Some of the most beloved and respected films throughout history have found their stories in books. Just look at some of this year’s nominees—The Danish Girl, Brooklyn, The Revenant, Room, Carol (from Patricia Highsmith’s The Price of Salt) to name just a few—for proof. In advance of the 88th annual Academy Awards, here is a list of spectacular Oscar-nominated films—some winning, some overlooked (coughSHAWSHANKcough)—that were adapted from equally spectacular books.
Winner of the National Book Award, this historical retelling of The Odyssey transplants the classic myth to the American South near the end of the Civil War. A perilous journey across a war-ravaged landscape explores the timeless theme of homecoming at the close of America’s most devastating war.
This is one of the most quotable and beloved films of all time. Spanning three decades of American history, Winston Groom’s novel introduces us to the hero Forrest Gump, who sets out on an unbelievable path that transforms his life—and ours. And if you’re still longing for more Gump, you’re in luck! Unlike the film, this book has a sequel, GUMP & CO.
Ryan Bingham fires people for a living—a career that has kept him flying around the country for years. Though he hates his day job, he grows to love the community of frequent flyers and finds comfort in the familiarity and also the anonymity. His ultimate goal is one million miles, but things get a little bumpy.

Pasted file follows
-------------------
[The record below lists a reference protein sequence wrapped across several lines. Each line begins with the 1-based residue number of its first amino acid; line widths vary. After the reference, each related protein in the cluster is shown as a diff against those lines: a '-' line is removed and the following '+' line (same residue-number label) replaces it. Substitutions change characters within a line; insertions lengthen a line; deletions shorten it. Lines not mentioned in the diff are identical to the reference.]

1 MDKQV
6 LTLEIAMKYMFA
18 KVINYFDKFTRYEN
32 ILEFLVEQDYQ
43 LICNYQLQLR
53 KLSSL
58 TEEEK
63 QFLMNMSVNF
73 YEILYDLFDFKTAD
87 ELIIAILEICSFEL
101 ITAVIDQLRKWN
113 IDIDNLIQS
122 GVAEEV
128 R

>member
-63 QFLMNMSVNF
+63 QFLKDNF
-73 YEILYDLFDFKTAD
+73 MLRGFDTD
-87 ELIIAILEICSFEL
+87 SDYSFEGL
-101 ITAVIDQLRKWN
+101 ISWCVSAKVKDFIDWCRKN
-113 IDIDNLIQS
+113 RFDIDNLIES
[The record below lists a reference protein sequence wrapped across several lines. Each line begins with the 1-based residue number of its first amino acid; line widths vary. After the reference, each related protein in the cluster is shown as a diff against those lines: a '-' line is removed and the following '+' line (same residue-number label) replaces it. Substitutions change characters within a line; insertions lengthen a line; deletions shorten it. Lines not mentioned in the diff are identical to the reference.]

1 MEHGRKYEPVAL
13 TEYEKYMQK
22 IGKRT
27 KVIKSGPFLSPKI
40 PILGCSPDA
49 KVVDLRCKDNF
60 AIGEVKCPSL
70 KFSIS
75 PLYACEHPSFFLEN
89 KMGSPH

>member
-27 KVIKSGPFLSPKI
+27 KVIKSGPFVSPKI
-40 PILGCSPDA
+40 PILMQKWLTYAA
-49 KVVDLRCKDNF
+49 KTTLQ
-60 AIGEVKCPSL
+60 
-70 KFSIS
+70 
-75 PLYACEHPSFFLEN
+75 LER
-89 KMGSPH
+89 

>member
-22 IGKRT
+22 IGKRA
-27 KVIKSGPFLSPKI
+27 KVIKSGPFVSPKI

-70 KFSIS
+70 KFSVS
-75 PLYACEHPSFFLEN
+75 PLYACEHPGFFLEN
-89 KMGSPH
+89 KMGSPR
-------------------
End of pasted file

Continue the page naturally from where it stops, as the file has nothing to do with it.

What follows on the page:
You may know this Oscar-winning adaptation as “Slumdog Millionaire.” In this stunning debut novel, a poor orphan who has never read a newspaper, is being questioned by police in a Mumbai jail cell under suspicions that he cheated trivia game show. But through a series of stories, Ram explains how life in the streets gave him the answers he needed.
Published in 1977, this bestselling novel changed the national conversation about divorce and family in the modern age. Chronicling a custody battle between Joanna and Ted Kramer, it’s a layered, complicated, and emotional story of oppositions: mother versus father, freedom versus responsibility, petitioner versus respondent—but not in the way you would expect.
Nasar’s biography of mathematical genius John Nash is a drama about the mystery of the human mind and the power of love. By the age of thirty, Nash was a legend—and already suffering from paranoid schizophrenia. Remarkably, Nash triumphed over adversity, won world acclaim and a Nobel Prize.
As gorgeous and lush as its film adaptation, Michael Blake’s novel follows Civil War veteran John Dunbar, who has been ordered to hold an abandoned army post alone and beyond the edge of civilization in the West. After a series of events forces him to seek shelter in a Native American camp, his life is forever changed.